Finally [on the American edition] the new single recorded specifically for this collection appeared. “Dreaming” was the third embittered love song here but I have to say that it was by far the strongest of the three. The melody was pure OMD with a yearning, if melancholy, line cutting through it to provide some sonic nutrition, even as the lyrics were the typical Andy “what went wrong” musings. A little pat, but at least it sounded pretty fair for OMD at this stage of the game. In fact, when I listen to this song, it strikes me as being a much stronger candidate for inclusion in “Pretty In Pink” than what they came up with on the spot. The lyrics could fit the movie like a glove and the music bed was far more typical of what OMD were about. Even so, it failed to hit the UK top 40 while charting comfortably at number 16 in America. Their German fans liked it well enough to take it to number 26 in their number two market.
There were many formats of this single. I first went for the UK CD5, and then bought the US CD-3 since it had the 12″ mix of “Secret” included on it as a gift for the US crowd. I don’t think it was ever on CD anywhere else. There was also a USP CD-5 with three Bruce Forest club mixes vastly different to what the UK received. As Graham Chapman says… “housey housey.” Finally, there was one of the legendary OMD 10″ singles for “Dreaming” with a William Orbit mix that has consistently evaded my grasp for 30 years now! I finally got the mix on a 12″ CD compilation, but we can still dream.
Finally, the UK CD ended with the completely non-linear placement of “Genetic Engineering” followed by two 12″ mixes also on the US edition as bonus tracks. The 12″ mix of “We Love You” takes a mediocre song and gives it a mediocre remix. More interesting was the 12″ remix of “La Femme Accident.” This delicate orchid of a song had been turned into a big-beat colossus, complete with [horribly dated] James Brown-esque samples. Heck, they might actually be the GFOS, but they stick out and say “1988!” like nothing else they could have put in it. None of the pizzicato strings that made the 7″ version of this song so beguiling were present here, though string patches were used instead throughout the song. The thing this mix had going for it was a new and melodically complex middle eight that implied that Andy McCluskey may have re-sung the whole thing for the 12″ version.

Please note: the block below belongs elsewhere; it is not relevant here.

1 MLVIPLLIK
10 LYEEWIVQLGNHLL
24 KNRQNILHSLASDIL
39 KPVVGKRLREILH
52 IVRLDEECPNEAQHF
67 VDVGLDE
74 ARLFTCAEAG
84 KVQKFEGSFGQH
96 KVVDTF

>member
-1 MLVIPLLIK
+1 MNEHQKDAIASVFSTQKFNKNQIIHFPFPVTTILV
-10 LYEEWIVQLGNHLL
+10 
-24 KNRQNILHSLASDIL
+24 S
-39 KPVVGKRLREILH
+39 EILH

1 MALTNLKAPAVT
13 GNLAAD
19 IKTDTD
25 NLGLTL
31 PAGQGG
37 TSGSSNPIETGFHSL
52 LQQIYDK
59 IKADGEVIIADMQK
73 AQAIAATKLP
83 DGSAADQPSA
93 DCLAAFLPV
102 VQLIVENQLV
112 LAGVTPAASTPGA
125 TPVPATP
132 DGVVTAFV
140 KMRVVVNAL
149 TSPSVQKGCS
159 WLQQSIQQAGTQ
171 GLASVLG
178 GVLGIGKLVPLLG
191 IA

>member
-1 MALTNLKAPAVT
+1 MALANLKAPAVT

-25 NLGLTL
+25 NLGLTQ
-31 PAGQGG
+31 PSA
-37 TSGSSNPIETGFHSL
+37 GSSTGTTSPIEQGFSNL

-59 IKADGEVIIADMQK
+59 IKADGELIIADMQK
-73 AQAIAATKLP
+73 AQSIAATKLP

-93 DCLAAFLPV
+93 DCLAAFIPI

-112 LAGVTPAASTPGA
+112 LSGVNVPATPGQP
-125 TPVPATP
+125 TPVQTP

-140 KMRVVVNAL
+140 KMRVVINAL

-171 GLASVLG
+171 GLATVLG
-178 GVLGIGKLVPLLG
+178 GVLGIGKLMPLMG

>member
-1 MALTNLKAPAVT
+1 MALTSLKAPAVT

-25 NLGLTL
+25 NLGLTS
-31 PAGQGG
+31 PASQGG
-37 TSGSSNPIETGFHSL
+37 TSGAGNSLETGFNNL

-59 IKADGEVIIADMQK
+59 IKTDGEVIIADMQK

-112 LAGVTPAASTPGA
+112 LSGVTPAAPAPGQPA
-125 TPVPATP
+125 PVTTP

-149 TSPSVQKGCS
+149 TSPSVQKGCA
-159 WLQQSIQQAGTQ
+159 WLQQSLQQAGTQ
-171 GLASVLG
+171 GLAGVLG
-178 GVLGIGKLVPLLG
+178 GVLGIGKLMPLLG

The timing of this album could have not been more perfect. It captured the band as emerged form the head of Zeus with a stellar run of singles. Hit singles, mind you, that effortlessly took the band to the tops of the UK/European charts. The first half of this album is peerless. Where they stumbled was in its second half. With the songs that OMD felt were needed to break in the American market. Never mind the cost it exacted on the band. Ceaseless touring, frequently as an opening act, got them caught up in a grind that was absolutely their ruin. Faced with lowering standards and simply not enough time to incubate new songs, before being called upon to record/promote/tour all over again.
One of the commenters on this thread revealed that OMD, in spite of their numerous hits, only ever repaid their advance from Virgin, thanks to their [typically] one-sided contract. They spent 1988 slogging across American opening up for Depeche Mode. Ironically, a band who first opened to the possibility of synthesizers after Vince Clarke had heard OMD’s “Electricity” in 1978! The band played the final tour date on its “Pacific Age” tour opening for Depeche Mode at the Rose Bowl in Pasadena, California for over 60,000 sold out Mode fans. OMD actually had racked up a US top five hit and two more top 20 singles, in addition to a further top 30 and a single Hot 100 placing by then, as opposed to DM’s single top 20 hit from 1984 and four very lower rung Hot 100 singles. It could have only served to frustrate this nominally more successful and experienced band.
Furthermore, Paul Humphreys felt that the commercial direction they had angled for was deeply unsatisfying, so in 1989 he quit the band. Only to have Martin Cooper and Malcolm Holmes follow suit in 1990. OMD managed to crack America but at the same time, America had also cracked them. I thought that was it for my nine years of OMD fandom. A pretty good run as these things go, though the ending was messy and unsatisfying. After a few years of not considering OMD, I couldn’t know how wrong I was.
Next: …The McCluskey Years